This post includes spoilers for “Gender Treachery” (Season 1, Episode 3) of The Handmaid’s Tale. The link on the left will have full summaries of all of the episodes. I will continue to mostly use this series to talk about my reaction to what has been happening to the characters, although I have summered some of the plot today. All of the links in this post may contain spoilers as well.
Offred’s main storyline this week revolved around whether or not she was pregnant. The Martha (cook) of her household was in charge of giving Offred her monthly supply of sanitary napkins, and when she didn’t ask for them at the usual time the entire household began to suspect that she might be pregnant.
Suddenly, Offred was being offered better quality food and having small whims obeyed. She was allowed to visit Ofwarren and the baby she had in the second episode, for example. Offred was even allowed to hold the baby, which isn’t something Handmaids are generally encouraged to do. It was surreal to see Serena Joy, the wife of the Commander, suddenly treating Offred with kindness and joy after spending the first two episodes bitterly resenting her presence in their home.
What made this part of the storyline even stranger was how quickly Serena Joy turned on Offred when Offred discovered that she wasn’t pregnant after all. I have had a handful of experiences in the past with people who assumed I was pregnant when I was not. It’s weird and inappropriate enough in our world when someone who isn’t your life partner or family doctor is that obsessed with what you will or won’t be doing with your reproductive organs. In Offred’s world, this sort of thing is downright dangerous due to how little power she has over what happens to her as long as Serena Joy doesn’t do anything that will damage her fertility. I can’t wait to see where this part of the storyline goes next. So far it is looking very promising, if also unbelievably creepy.
The most interesting part of this week’s episode by far, though, was what happened to Ofglen, the handmaid who was secretly part of the Resistance that Offred befriended in the first and second episode. At the end of episode two, Offred was shocked to meet a stranger at the end of her driveway for their daily walk to buy groceries. There was suddenly a new woman who was called Ofglen, and Offred had no idea what happened to the previous one she had been getting to know so well.
Offred was briefly tortured by Aunt Lydia and an Eye who were convinced she knew more about the old Ofglen’s criminal activities than she was letting on. As soon as they found out that Offred was presumed to be pregnant, though, the electric rod was put away and Offred was released.
I shudder to think what would have happened to her if this wasn’t the case. Handmaids are only valued for their reproductive abilities, as we’ve already been told and are also about to find out in even more excruciating detail.
So what happened to Ofglen, you’re probably wondering?
How was she caught? We’re not entirely sure yet. I am crossing my fingers that this will be mentioned in a later episode. We already know that Ofglen trusted Offred fairly quickly. Did she trust someone else too quickly as well, or was she caught another way? At this point, that is my best guess.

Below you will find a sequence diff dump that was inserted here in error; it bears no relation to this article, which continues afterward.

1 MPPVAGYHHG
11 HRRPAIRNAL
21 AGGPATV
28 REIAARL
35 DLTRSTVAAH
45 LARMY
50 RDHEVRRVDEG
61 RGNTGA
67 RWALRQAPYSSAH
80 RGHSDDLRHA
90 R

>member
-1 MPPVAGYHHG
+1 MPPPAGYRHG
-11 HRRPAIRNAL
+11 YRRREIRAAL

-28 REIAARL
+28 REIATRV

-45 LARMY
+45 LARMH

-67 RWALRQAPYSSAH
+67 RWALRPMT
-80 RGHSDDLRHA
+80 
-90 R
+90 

What was she charged with? She was charged with being a Gender Traitor. That is, the authorities somehow discovered that she was having a romantic and sexual relationship with the Martha who lived at her house. They were both taken into custody and disappeared permanently as far as the people who knew them are currently concerned.
What happened to them? Both characters were given a “trial” that consisted of nothing more than the authorities swearing on the Bible that what they claimed to have discovered was true. The “judge” for that case sentenced the Martha to death for her crime, and the punishment was carried out immediately after the trial ended. As an infertile woman, she was no longer of any use to The Republic of Gilead.
Ofglen’s fate was trickier. Even being a Gender Traitor doesn’t erase her value as one of the few fertile woman left in their society. The question is, how do you preserve that fertility while also preventing her from her acting on her forbidden sexual impulses in the future?
The final scene chilled me to my bones. The next time we saw Ofglen, she was waking up alone in a cold, white hospital room. I was relieved to see that she was still alive and still had use of her eyes, ears, and all four limbs.
As soon as she attempted to get out of bed, though, both she and the audience realized that something was terribly wrong. She could barely walk. Every single step was agonizing. I have three words for you: female genital mutilation. You see, you don’t need a clitoris to get pregnant.
There aren’t enough words in the English language to describe how horrified I am by this idea. What makes it even scarier is that there are millions of women around the world who have had this done to them. This is by no means something that was invented for the purposes of this storyline. It wasn’t part of the original story, but it makes perfect sense given all of the other awful things that happened to women in the book. I will be crossing my legs and wincing every time this is mentioned again in this series, but I do think it was a good addition to many other horrors of living in Gilead.
On a final note for today’s post, I’ve been thinking about the lowest possible age range I’d recommend this show to since I first started watching it. Based on the dark and disturbing things that have happened so far, I can’t currently recommend it to anyone under the age of 14. As important as its messages about feminism, fundamentalism, propaganda, and fascism are, this is not something that’s appropriate for younger audiences due to how violent it is.
Previous posts in this series:
5 Things I Want from The Handmaid’s Tale